I have mixed feelings about this.
The representative and aspiring preacher hadn’t planned to deliver a sermon when he went to work at the state capitol that morning.
Sitting in a drab committee room last month, Texas Rep. James Talarico, among the youngest members of the statehouse now at 34, was slowly getting fed up as he sat through a hearing for a bill that would mandate putting the Ten Commandments in every public school classroom in the state. A week prior, he’d sat through a committee hearing on a bill that would allow chaplains to replace guidance counselors. He was already dreading another floor debate scheduled for later in the day for a bill denying gender-affirming health care. So by the time the Ten Commandments came up that morning, Talarico had had it.
He looked squarely at the bill’s sponsor, state Rep. Candy Noble, whom he acknowledged as a fellow “devout Christian,” before letting loose a two-minute and nine-second exchange that would go viral on TikTok and Twitter, racking up more than 1 million views on Twitter alone.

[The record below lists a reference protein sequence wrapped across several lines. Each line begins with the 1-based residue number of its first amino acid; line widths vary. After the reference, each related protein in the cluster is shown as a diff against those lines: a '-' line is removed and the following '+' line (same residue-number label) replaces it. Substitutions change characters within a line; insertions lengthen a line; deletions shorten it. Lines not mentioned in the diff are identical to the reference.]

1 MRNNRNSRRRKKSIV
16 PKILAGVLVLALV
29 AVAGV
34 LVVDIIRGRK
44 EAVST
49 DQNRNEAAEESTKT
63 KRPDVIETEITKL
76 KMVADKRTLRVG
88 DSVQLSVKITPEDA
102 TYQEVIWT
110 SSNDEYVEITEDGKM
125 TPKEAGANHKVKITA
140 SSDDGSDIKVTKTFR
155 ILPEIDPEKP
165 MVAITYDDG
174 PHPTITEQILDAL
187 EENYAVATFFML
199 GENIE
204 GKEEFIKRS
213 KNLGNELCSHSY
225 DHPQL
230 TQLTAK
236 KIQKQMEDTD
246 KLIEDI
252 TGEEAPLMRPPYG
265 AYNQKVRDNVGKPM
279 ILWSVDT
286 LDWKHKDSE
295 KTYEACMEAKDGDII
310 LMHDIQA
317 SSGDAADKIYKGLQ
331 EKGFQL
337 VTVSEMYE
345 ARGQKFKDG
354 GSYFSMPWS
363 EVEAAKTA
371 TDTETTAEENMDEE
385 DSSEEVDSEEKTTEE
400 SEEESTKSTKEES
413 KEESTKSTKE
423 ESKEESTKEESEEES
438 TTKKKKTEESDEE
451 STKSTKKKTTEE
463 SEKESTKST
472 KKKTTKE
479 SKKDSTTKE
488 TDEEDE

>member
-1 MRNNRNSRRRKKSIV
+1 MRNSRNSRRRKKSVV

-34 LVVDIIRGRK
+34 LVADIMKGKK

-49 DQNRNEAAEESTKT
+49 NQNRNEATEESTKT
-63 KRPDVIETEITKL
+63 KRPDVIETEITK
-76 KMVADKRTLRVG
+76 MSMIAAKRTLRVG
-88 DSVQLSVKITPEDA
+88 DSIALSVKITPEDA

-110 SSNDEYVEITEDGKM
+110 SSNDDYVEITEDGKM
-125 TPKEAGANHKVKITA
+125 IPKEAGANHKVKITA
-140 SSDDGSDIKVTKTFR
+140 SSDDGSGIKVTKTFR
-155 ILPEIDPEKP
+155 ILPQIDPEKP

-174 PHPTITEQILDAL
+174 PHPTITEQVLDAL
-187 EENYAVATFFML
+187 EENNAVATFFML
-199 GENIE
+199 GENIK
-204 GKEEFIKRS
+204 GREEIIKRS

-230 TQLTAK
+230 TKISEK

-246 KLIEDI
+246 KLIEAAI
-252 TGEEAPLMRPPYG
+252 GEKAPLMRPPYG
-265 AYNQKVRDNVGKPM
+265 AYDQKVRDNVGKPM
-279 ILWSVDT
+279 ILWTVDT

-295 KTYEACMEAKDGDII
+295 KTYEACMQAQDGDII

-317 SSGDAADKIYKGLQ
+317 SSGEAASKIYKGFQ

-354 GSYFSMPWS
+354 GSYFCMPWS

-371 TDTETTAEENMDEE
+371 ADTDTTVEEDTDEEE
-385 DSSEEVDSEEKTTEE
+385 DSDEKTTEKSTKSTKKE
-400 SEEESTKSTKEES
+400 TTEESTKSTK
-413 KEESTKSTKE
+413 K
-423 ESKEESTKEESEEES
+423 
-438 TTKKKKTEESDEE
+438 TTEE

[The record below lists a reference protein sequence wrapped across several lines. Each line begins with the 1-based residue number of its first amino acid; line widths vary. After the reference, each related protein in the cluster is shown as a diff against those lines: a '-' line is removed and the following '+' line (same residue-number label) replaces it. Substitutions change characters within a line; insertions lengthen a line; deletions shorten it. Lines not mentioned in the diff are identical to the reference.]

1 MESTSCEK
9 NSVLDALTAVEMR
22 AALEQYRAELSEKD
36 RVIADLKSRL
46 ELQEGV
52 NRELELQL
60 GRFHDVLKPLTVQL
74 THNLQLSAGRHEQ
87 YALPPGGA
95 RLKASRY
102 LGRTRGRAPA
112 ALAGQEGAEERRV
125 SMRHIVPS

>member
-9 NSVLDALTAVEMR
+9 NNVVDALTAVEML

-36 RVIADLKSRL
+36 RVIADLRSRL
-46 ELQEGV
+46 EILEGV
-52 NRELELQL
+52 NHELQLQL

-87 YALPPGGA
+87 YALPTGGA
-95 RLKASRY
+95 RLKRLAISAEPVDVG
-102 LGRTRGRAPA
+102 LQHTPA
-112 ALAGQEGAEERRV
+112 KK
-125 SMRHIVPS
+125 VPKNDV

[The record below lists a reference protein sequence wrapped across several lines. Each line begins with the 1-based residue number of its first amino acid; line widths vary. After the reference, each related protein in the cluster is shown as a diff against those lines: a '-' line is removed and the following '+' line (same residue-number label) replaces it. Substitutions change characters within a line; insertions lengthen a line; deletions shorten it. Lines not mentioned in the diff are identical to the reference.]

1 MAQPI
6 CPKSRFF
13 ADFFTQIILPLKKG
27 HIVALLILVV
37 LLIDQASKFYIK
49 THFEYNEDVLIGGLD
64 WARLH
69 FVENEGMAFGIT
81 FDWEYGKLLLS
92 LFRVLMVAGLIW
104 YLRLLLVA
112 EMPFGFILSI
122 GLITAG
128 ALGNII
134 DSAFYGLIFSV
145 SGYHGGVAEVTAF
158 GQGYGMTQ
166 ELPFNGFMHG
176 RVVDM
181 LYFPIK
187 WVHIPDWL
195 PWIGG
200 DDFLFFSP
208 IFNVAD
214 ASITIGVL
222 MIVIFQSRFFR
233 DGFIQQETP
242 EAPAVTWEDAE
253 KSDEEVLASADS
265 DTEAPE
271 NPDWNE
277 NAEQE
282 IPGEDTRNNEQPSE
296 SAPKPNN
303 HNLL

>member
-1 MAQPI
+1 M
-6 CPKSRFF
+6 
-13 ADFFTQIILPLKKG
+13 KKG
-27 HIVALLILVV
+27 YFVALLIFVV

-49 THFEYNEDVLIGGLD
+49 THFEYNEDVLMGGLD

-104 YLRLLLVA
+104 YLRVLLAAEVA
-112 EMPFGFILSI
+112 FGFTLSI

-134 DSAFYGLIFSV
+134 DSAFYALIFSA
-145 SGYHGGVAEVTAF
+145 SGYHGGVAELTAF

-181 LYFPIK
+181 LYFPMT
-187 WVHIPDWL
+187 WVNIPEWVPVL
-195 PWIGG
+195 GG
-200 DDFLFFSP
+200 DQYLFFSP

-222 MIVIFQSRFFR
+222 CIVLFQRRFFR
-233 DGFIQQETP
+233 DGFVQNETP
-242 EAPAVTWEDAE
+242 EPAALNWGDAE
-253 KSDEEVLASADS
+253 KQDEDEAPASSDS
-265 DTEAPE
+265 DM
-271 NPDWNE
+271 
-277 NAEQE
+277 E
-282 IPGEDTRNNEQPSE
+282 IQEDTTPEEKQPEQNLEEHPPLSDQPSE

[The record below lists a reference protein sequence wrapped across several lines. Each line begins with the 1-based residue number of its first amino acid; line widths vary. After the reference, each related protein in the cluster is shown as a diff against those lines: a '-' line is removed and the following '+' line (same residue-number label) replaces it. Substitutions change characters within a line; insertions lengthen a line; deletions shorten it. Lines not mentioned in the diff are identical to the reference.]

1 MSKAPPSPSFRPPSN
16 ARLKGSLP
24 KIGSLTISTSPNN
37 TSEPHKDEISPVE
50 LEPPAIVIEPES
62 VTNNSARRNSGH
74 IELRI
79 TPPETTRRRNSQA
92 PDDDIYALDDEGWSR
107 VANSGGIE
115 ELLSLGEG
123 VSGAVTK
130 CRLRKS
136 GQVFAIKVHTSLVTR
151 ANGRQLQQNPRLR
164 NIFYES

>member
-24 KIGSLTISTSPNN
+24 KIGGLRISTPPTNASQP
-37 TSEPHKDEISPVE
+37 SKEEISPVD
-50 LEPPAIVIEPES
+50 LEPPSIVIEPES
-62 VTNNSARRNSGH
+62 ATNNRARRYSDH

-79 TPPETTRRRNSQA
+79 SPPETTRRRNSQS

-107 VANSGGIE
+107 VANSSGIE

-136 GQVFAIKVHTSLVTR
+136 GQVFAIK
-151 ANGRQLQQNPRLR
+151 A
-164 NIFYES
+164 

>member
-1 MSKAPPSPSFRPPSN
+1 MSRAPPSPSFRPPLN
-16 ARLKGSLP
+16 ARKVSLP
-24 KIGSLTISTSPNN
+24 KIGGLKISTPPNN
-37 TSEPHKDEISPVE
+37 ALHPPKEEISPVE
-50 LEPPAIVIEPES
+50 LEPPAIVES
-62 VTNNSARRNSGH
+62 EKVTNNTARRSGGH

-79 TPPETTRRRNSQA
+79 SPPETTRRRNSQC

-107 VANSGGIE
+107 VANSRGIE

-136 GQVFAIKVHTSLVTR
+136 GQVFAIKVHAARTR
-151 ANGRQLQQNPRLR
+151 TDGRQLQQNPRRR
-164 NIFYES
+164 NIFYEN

“This bill to me is not only unconstitutional, it’s not only un-American, I think it is also deeply un-Christian,” he told her, as she stood motionless. “And I say that because I believe this bill is idolatrous. I believe it is exclusionary. And I believe that it is arrogant, and those three things, in my reading of the Gospel, are diametrically opposed to the teachings of Jesus.” He cited Matthew 6:5, in which Jesus urges his disciples to not pray publicly like the hypocrites.
Six days later, he went viral again for calling out Texas lawmakers after a mass shooting in Allen, Texas, that left eight dead. “There is something profoundly cynical about asking God to solve a problem that we’re not willing to solve ourselves,” he said on the house floor.
David Axelrod, the veteran Democratic strategist, praised Talarico on Twitter. “WATCH THIS:” California Gov. Gavin Newsom tweeted. “Preach,” former Education Secretary Arne Duncan cheered. After both videos went viral, he received 12,000 calls and emails in a week’s time, a volume that would typically be closer to 300.